History shows that nearly every nation has ultimately caved in to a very counter-intuitive (satanic?) temptation: That the only sensible way for 4 and 5-year-old children to begin their life-education journey is that they be ripped away from the care of Mom and Dad at home and turned over to “professional specialists” in state-controlled classrooms. Over time, a second fallacy took shape: That the teaching of academics is a more important, more difficult undertaking than training youth in God’s spiritual basics. This latter task, apparently, is something “easily done at home on a ‘whenever’ basis.” Regrettably, these two personal and culture-crippling myths now prevail in spite of centuries of evidence to the contrary. Schools at home have produced some of history’s most illustrious and, frequently, God-honoring citizens. Here’s just a short list of famous homeschoolers.
George Washington, Thomas Jefferson, James Madison, John Quincy Adams, Abraham Lincoln, William Henry Harrison, Teddy Roosevelt, Woodrow Wilson, Franklin D Roosevelt. Abigail Adams, Martha Washington, Florence Nightingale, Agatha Christie, Pearl S. Buck. “Stonewall” Jackson, Robert E. Lee, Douglas MacArthur, George Patton. John Singleton Copley, Andrew Wyeth, Claude Monet. Mark Twain, George Bernard Shaw, Charles Dickens, C.S. Lewis. Anton Bruckner, Felix Mendelssohn, Amadeus Mozart, Irving Berlin, Francis Poulenc. Joan of Arc, John & Charles Wesley, John Owen, Jonathan Edwards, William Carey, Dwight L. Moody, John Newton, Hudson Taylor. John Rutledge, John Jay, John Marshall. Blaise Pascal, Booker T. Washington, Winston Churchill, Thomas Edison, Benjamin Franklin, Andrew Carnegie, John Stuart Mill.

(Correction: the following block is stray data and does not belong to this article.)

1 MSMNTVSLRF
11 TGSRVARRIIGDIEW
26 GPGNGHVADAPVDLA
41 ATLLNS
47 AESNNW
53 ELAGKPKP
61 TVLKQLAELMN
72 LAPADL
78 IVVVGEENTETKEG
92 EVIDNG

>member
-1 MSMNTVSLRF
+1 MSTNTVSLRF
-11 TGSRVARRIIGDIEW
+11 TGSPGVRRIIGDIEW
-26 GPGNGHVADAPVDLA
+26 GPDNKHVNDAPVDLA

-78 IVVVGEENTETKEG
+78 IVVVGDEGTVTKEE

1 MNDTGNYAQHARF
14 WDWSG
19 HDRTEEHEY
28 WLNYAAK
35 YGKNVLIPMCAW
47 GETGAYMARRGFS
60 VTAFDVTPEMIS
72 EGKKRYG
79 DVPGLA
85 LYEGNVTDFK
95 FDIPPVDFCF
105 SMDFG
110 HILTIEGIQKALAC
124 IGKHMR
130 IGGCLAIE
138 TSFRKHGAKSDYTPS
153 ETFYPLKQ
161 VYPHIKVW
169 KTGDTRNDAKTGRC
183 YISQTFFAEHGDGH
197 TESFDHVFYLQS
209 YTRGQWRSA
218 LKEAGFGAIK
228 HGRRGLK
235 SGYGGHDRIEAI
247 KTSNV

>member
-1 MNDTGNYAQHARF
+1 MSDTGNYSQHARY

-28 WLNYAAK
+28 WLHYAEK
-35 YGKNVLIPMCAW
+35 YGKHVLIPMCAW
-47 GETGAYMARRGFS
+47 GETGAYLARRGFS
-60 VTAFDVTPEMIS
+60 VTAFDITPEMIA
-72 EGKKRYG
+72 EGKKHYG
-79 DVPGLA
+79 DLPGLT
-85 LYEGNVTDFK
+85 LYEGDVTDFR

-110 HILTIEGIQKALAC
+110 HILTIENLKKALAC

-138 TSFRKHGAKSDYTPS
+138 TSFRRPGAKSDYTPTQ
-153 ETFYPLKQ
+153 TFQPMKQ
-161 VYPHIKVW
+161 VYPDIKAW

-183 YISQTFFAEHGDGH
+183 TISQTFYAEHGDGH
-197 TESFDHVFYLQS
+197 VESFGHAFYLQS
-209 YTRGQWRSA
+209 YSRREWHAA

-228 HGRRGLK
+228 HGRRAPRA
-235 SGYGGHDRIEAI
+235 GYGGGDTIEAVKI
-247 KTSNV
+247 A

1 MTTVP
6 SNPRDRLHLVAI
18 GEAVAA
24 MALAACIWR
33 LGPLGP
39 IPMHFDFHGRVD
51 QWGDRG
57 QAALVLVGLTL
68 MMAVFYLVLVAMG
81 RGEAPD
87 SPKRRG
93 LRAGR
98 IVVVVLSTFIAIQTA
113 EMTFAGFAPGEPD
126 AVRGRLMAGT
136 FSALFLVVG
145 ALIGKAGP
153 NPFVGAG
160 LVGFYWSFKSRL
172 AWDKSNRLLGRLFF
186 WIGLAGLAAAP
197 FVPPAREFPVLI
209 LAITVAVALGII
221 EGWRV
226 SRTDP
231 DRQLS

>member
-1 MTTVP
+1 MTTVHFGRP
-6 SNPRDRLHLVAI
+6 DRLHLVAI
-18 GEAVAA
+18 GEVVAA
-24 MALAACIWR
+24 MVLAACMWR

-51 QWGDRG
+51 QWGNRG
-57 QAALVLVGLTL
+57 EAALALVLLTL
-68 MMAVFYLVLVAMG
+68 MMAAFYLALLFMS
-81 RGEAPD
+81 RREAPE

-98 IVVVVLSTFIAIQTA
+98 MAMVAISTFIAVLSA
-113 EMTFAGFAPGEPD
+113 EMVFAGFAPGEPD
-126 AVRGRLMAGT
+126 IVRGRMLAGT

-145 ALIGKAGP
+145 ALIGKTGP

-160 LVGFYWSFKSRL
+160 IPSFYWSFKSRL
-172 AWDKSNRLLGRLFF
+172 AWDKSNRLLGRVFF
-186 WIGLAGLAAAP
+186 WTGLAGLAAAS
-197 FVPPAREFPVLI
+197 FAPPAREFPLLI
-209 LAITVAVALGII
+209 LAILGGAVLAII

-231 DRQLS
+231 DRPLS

The inspiring lesson illustrated by this list should remind us of something. Shouldn’t it be the most natural thing that proud parents the world over would always and eagerly look forward to the day when they too could set in motion a home-based program that might bring a similar new figure to the world? Why give their potential history-changers robotically away to others? But, since none of the above listed noteworthies were born in the 20th century, it’s fair to ask, why is there such a conspicuous dearth of such people in our day?
You’re already aware that the 20th century is the period in which compulsory, worldwide mind-molding in national schools by dictatorial governments (like ours) became the norm. So then, take the remaining extra step of looking at the cultural horrors of the 20th century and then give it and its leaders a grade. When you do you may, along with me, say that “homeschoolers to the rescue” is a song we should all be singing.
Unfortunately, too many humanistically-trained parents have been robbed of their God-given, natural inclination to nurture greatness at home. Instead, they’ve become unwilling to take the kind of pro-child, pro-culture step that might risk disrupting their own lives or careers. Money, materialism, sports and personal pleasure are today’s bywords. Even Christians, both pastors and parents, are not immune from the power of these lures.